Yale Center for Clinical Investigation

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Mission Statement

The YCCI has been to establish a home for the training of the next generation of clinical and translational scientists and to provide a robust infrastructure that promotes innovative and collaborative research directed at improving patient care. Our key goals are to:

Attract talented students and junior faculty members from the Schools of Medicine, Nursing, Public Health, and Engineering into clinical and translational research careers; imbue them with a spirit of discovery; train them in the use of state-of-the-art research tools; and give them the skills needed to function collaboratively as members of multidisciplinary research teams.
Accelerate the movement of disease-related discoveries into the clinic by providing research teams with pilot grants, access to state-of-the-art research cores, and robust administrative, regulatory, informatics, biostatistics, and subject recruitment support for T1-T4 research.
Strengthen the infrastructure that connects clinical research teams with practitioners, community health clinics, and community stakeholders throughout Connecticut, reaching out in particular to diverse populations including children, women, the elderly, and underserved minorities.
Work actively with other CTSA hubs to share research approaches, expertise, tools, data, and the integration of informatics systems and other key research functions.

At a Glance

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Opportunities Posted

3737

Publications citing CTSA Program Grant

14

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Programs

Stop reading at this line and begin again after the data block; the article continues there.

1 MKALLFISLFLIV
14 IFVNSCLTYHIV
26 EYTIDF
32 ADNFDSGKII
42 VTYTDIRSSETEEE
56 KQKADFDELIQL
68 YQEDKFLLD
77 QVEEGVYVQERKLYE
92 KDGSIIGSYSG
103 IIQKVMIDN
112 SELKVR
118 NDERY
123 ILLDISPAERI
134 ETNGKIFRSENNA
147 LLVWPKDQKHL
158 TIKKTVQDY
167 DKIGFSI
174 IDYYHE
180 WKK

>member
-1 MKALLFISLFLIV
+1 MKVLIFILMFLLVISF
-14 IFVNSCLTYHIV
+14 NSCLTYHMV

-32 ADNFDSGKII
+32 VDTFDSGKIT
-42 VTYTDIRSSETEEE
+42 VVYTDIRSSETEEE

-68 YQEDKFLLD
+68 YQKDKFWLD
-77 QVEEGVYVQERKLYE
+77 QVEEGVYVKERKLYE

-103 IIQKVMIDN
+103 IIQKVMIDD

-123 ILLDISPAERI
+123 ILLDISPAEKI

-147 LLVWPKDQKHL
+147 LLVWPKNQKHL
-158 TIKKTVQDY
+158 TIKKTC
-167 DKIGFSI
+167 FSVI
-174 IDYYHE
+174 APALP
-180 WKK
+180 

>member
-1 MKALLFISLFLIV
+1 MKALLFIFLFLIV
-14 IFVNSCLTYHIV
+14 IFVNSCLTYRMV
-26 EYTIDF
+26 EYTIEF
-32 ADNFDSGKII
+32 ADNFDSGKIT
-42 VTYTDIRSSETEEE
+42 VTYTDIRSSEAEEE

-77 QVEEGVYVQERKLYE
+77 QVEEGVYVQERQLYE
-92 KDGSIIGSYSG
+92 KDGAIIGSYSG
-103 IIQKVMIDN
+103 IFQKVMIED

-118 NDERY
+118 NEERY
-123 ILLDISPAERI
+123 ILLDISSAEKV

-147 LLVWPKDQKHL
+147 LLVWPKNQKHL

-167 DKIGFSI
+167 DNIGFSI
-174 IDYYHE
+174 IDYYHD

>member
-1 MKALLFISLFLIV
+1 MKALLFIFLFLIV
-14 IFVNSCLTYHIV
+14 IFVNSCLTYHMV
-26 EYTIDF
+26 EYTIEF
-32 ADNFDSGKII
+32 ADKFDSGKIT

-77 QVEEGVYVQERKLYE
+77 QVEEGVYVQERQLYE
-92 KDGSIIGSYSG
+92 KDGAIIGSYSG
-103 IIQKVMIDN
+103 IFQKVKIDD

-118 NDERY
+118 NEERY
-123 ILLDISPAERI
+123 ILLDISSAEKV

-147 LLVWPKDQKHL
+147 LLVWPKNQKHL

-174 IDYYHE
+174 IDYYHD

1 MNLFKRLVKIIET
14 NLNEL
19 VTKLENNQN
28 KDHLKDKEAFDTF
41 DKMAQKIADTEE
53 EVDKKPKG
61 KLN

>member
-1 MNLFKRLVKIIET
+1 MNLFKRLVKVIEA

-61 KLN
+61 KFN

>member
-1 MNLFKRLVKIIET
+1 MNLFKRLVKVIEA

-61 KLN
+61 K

UL1 Award

KL2 Award

TL1 Award

Funded Years
2012 - 2021

Educational Content

Yale University

In this course you will engage in a series of challenges designed to increase your own happiness and build more productive habits. As preparation for these tasks, Professor Laurie Santos reveals misconceptions about happiness, annoying features of the mind that lead us to think the way we do, and the research that can help us change. You will ultimately be prepared to successfully incorporate a

Poster Sessions

Yale University

We sought to understand how U.S. residents responded to COVID-19 as it emerged, and the extent to which socioeconomic status impacted response. We found that highly resourced areas (low ADI) were concerned with stocks, social distancing, and national-level policies, while high ADI areas shared content with negative expression, prayers, and discussion of the CARES Act economic relief package

Publications

A little help from residual β cells has long-lasting clinical benefits

Following type 1 diabetes (T1D) diagnosis, declining C-peptide levels reflect deteriorating β cell function. However, the precise C-peptide levels that indicate protection from severe hypoglycemia remain unknown. In this issue of the JCI, Gubitosi-Klug et al. studied participants from the landmark

Pain and Symptoms after Mild Traumatic Brain Injury: Should Technology Play a Role in Self-Management?

Those with mild traumatic brain injury (mTBI) often experience pain and symptoms long after their initial injury. A gap in current knowledge is how persons would prefer to monitor and manage these symptoms following mTBI. The purpose of this study was to explore self-management strategies to inform

Parasite burden and red blood cell exchange transfusion for babesiosis

The association between parasite burden and end-organ dysfunction in subjects with Babesia microti infection has not been extensively studied, nor has the optimal role of red blood cell exchange (RCE) transfusion in babesiosis treatment. This retrospective chart review evaluates the associations

Funding opportunity 2020

The National Institutes of Health (NIH) awarded a research team at George Washington (GW), Yale, and Duke Universities $7.8 million to establish a rare disease network for Myasthenia Gravis.